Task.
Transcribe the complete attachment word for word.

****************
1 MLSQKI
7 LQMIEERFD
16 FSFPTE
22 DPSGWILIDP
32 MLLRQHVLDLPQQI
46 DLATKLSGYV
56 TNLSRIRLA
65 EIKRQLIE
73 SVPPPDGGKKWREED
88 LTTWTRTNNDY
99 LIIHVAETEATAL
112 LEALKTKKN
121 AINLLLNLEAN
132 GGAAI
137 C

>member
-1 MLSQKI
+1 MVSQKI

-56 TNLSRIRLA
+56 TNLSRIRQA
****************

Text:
1 MLSQKI
7 LQMIEERFD
16 FSFPTE
22 DPSGWILIDP
32 MLLRQHVLDLPQQI
46 DLATKLSGYV
56 TNLSRIRLA
65 EIKRQLIE
73 SVPPPDGGKKWREED
88 LTTWTRTNNDY
99 LIIHVAETEATAL
112 LEALKTKKN
121 AINLLLNLEAN
132 GGAAI
137 C

>member
-1 MLSQKI
+1 MVSQKI

-56 TNLSRIRLA
+56 TNLSRIRQA